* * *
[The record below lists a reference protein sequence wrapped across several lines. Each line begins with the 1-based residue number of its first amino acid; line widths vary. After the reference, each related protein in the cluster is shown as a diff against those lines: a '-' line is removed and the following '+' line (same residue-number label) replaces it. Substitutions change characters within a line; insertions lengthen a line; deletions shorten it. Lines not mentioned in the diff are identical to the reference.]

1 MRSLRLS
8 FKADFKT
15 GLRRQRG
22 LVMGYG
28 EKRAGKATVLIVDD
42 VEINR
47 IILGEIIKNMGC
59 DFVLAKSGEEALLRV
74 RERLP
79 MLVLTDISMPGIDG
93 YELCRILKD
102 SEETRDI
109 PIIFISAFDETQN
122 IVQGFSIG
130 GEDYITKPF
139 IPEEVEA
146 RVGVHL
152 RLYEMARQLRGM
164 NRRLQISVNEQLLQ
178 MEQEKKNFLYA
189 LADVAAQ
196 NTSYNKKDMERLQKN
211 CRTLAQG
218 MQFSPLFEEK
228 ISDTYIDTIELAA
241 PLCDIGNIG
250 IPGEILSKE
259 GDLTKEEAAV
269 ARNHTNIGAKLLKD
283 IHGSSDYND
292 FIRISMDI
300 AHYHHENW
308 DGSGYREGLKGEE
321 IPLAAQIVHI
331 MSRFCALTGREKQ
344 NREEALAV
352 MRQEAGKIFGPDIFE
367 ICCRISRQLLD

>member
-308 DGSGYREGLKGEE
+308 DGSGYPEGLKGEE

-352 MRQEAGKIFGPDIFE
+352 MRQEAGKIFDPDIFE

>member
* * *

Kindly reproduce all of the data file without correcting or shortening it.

[The record below lists a reference protein sequence wrapped across several lines. Each line begins with the 1-based residue number of its first amino acid; line widths vary. After the reference, each related protein in the cluster is shown as a diff against those lines: a '-' line is removed and the following '+' line (same residue-number label) replaces it. Substitutions change characters within a line; insertions lengthen a line; deletions shorten it. Lines not mentioned in the diff are identical to the reference.]

1 MRSLRLS
8 FKADFKT
15 GLRRQRG
22 LVMGYG
28 EKRAGKATVLIVDD
42 VEINR
47 IILGEIIKNMGC
59 DFVLAKSGEEALLRV
74 RERLP
79 MLVLTDISMPGIDG
93 YELCRILKD
102 SEETRDI
109 PIIFISAFDETQN
122 IVQGFSIG
130 GEDYITKPF
139 IPEEVEA
146 RVGVHL
152 RLYEMARQLRGM
164 NRRLQISVNEQLLQ
178 MEQEKKNFLYA
189 LADVAAQ
196 NTSYNKKDMERLQKN
211 CRTLAQG
218 MQFSPLFEEK
228 ISDTYIDTIELAA
241 PLCDIGNIG
250 IPGEILSKE
259 GDLTKEEAAV
269 ARNHTNIGAKLLKD
283 IHGSSDYND
292 FIRISMDI
300 AHYHHENW
308 DGSGYREGLKGEE
321 IPLAAQIVHI
331 MSRFCALTGREKQ
344 NREEALAV
352 MRQEAGKIFGPDIFE
367 ICCRISRQLLD

>member
-308 DGSGYREGLKGEE
+308 DGSGYPEGLKGEE

-352 MRQEAGKIFGPDIFE
+352 MRQEAGKIFDPDIFE

>member